We left that morning about three thousand youths, heading for Bonanjo. When we arrived the bridge, (Wouri) we met police men. From the Deido end of the bridge the police van began speeding and spraying water on people. People gave way for the vehicle to pass and when it got to the CIMENCAM end, it turned and blocked the road. Again from the Deido end of the bridge another vehicle came, those who were in the bridge were blocked and those who were outside fled to the Elf based. The police vans began throwing teargas while a helicopter flew across the bridge with soldiers armed to the teeth. As they continued spraying teargas, the only way for most people to safe their lives was to dive into the River Wouri.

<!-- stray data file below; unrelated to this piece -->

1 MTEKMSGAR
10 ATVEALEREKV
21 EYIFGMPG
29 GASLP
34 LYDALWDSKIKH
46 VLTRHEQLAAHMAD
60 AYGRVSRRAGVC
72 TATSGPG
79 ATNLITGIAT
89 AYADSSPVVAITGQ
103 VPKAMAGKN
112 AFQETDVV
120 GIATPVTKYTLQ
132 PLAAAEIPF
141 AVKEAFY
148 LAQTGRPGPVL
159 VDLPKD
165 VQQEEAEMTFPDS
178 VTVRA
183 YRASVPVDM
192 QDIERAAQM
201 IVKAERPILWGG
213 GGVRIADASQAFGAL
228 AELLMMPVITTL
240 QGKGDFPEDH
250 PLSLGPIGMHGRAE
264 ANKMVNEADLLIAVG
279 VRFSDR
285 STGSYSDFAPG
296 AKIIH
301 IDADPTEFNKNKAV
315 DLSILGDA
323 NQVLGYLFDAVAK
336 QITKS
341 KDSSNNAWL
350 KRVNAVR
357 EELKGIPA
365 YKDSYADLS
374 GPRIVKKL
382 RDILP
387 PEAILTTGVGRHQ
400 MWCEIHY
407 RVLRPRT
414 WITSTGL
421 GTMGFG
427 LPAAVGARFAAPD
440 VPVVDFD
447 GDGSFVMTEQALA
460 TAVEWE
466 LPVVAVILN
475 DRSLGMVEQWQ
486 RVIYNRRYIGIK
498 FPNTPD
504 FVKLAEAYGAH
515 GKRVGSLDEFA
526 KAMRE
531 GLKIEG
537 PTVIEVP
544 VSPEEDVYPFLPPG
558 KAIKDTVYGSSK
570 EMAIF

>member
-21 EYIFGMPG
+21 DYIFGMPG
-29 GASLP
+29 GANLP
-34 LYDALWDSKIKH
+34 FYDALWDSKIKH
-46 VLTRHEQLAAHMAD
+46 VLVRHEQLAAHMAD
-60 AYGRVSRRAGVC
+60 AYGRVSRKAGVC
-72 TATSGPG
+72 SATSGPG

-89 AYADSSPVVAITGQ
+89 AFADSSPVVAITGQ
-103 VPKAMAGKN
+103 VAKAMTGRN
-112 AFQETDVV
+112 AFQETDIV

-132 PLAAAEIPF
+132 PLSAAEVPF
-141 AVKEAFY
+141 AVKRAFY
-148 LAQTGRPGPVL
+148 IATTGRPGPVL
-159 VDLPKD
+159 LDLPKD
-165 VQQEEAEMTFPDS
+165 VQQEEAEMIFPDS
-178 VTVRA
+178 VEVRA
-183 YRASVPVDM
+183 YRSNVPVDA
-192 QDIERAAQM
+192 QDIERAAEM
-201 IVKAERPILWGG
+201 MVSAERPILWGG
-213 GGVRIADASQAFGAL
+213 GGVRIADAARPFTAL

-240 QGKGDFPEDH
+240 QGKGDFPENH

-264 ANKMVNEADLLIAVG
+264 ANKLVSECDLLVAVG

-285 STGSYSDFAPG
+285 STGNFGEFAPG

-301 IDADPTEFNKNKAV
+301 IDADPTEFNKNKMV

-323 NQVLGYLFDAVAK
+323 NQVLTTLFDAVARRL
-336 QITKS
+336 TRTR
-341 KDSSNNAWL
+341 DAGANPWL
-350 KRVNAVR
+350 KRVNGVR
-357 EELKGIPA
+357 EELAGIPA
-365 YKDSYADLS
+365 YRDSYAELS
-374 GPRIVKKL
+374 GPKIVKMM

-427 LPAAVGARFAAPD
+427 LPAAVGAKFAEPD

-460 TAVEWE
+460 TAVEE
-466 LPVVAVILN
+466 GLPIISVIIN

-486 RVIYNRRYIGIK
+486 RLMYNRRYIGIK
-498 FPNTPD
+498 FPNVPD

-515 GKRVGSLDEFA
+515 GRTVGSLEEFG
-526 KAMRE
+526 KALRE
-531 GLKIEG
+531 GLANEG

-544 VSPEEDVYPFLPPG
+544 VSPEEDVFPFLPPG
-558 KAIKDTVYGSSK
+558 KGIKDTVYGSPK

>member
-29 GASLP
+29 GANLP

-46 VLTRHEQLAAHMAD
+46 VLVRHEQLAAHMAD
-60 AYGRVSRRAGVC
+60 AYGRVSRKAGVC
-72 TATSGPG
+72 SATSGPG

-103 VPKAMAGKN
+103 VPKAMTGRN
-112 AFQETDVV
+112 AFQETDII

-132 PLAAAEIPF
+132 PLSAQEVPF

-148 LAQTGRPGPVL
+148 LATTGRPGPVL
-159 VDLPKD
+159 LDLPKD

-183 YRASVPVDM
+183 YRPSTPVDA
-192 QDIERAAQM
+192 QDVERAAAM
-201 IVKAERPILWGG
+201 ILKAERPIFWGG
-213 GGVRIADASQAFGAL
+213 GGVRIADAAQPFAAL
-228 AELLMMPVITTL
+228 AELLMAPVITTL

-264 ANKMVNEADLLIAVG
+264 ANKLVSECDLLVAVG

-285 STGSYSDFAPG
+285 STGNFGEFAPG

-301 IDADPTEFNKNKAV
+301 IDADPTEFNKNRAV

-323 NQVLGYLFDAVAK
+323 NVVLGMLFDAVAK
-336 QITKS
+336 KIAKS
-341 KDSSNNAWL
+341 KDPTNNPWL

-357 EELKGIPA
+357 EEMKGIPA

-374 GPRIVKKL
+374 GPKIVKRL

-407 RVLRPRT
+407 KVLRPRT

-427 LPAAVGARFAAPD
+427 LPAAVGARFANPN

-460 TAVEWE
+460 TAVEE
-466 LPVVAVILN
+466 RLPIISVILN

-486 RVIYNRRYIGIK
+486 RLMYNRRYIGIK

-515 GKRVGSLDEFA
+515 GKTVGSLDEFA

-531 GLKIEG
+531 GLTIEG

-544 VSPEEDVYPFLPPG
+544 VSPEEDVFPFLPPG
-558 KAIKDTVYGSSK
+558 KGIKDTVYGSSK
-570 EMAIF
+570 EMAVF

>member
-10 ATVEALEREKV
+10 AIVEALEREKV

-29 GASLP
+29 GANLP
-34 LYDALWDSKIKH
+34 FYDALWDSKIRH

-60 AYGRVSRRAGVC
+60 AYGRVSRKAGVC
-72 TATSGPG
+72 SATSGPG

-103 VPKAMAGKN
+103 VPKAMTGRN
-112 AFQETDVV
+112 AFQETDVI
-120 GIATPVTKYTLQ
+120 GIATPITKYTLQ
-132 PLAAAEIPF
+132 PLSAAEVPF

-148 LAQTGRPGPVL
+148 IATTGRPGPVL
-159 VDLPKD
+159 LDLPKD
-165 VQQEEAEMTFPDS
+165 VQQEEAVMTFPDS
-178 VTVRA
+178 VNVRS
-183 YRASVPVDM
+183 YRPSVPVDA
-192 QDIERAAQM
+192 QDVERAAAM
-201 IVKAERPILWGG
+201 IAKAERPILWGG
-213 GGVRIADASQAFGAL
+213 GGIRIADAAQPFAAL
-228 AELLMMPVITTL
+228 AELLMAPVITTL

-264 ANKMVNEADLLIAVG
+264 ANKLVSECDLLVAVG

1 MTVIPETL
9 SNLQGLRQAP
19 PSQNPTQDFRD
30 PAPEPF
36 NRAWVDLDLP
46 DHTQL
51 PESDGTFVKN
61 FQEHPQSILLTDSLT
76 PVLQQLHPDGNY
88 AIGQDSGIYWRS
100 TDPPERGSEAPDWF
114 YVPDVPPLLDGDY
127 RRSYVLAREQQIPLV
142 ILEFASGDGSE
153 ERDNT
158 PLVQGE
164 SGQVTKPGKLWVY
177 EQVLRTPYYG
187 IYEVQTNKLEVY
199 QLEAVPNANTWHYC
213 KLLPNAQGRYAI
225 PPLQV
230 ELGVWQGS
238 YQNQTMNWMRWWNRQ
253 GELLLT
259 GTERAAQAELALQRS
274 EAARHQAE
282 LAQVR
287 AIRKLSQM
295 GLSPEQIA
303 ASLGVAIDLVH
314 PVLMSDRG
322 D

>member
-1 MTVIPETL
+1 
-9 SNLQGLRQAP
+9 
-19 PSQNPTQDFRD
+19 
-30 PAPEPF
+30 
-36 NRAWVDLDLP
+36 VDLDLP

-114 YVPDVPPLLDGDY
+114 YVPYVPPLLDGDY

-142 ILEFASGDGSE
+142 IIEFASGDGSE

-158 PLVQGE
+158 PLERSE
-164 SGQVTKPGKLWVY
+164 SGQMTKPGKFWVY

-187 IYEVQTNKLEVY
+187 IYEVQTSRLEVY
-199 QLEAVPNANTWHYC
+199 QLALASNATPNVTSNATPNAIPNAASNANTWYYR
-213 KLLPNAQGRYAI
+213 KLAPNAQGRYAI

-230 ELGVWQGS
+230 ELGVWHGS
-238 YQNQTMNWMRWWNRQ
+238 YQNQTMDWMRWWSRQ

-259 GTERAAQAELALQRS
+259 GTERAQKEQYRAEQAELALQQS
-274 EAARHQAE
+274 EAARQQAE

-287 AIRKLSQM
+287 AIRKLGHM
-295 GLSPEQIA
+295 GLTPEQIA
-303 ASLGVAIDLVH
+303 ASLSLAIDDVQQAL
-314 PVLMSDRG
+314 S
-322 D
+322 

About five hundred guys who had crossed the bridge were caught near the road construction company, RAZEL and mercilessly beaten. I was one of those who entered into water but at the tail end, yet some of the military men followed us there with guns. They threaten to shoot those who did not come out. Those who were able to come out did.

Immediately I came out of the river, the military arrested me, searched me and took my phone worth (Four hundred thousand) CFA400.000, took my purse search it but could not find anything inside. They did not care for any lives. I wonder if they were out to loot from armless youths or if they were out to maintain order. I begged them to give me even my sim card but one of them said when we go out for war we should be ready to loose everything. When the situation even became worst, a few of them tried to save some lives from water. Fortunately there were also some fishermen in water too who save some lives.

 

Do you mean to say the forces of law and order attacked you guys when none of you had thrown stones?